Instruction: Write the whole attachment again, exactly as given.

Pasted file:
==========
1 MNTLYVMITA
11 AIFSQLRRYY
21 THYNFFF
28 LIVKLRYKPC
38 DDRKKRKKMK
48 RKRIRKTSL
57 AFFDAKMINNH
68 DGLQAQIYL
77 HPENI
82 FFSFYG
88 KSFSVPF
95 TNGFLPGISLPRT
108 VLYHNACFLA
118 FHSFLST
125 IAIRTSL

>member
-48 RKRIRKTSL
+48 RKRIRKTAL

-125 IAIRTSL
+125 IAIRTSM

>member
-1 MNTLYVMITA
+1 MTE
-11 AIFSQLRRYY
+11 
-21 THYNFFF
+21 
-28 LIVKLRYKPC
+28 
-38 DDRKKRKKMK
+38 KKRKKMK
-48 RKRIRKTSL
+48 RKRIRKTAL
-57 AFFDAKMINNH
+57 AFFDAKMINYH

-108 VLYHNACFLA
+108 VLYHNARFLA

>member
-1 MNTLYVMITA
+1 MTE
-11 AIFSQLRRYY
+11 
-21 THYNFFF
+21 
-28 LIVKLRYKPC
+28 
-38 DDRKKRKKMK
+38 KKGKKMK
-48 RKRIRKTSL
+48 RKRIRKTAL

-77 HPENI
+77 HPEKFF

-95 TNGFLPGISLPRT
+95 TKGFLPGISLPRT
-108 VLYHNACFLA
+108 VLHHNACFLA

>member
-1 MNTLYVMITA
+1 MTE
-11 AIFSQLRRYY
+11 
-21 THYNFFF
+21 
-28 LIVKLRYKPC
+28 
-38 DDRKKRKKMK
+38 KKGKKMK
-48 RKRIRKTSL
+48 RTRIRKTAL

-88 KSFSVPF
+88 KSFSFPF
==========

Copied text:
1 MNTLYVMITA
11 AIFSQLRRYY
21 THYNFFF
28 LIVKLRYKPC
38 DDRKKRKKMK
48 RKRIRKTSL
57 AFFDAKMINNH
68 DGLQAQIYL
77 HPENI
82 FFSFYG
88 KSFSVPF
95 TNGFLPGISLPRT
108 VLYHNACFLA
118 FHSFLST
125 IAIRTSL

>member
-48 RKRIRKTSL
+48 RKRIRKTAL

-125 IAIRTSL
+125 IAIRTSM

>member
-1 MNTLYVMITA
+1 MTE
-11 AIFSQLRRYY
+11 
-21 THYNFFF
+21 
-28 LIVKLRYKPC
+28 
-38 DDRKKRKKMK
+38 KKRKKMK
-48 RKRIRKTSL
+48 RKRIRKTAL
-57 AFFDAKMINNH
+57 AFFDAKMINYH

-108 VLYHNACFLA
+108 VLYHNARFLA

>member
-1 MNTLYVMITA
+1 MTE
-11 AIFSQLRRYY
+11 
-21 THYNFFF
+21 
-28 LIVKLRYKPC
+28 
-38 DDRKKRKKMK
+38 KKGKKMK
-48 RKRIRKTSL
+48 RKRIRKTAL

-77 HPENI
+77 HPEKFF

-95 TNGFLPGISLPRT
+95 TKGFLPGISLPRT
-108 VLYHNACFLA
+108 VLHHNACFLA

>member
-1 MNTLYVMITA
+1 MTE
-11 AIFSQLRRYY
+11 
-21 THYNFFF
+21 
-28 LIVKLRYKPC
+28 
-38 DDRKKRKKMK
+38 KKGKKMK
-48 RKRIRKTSL
+48 RTRIRKTAL

-88 KSFSVPF
+88 KSFSFPF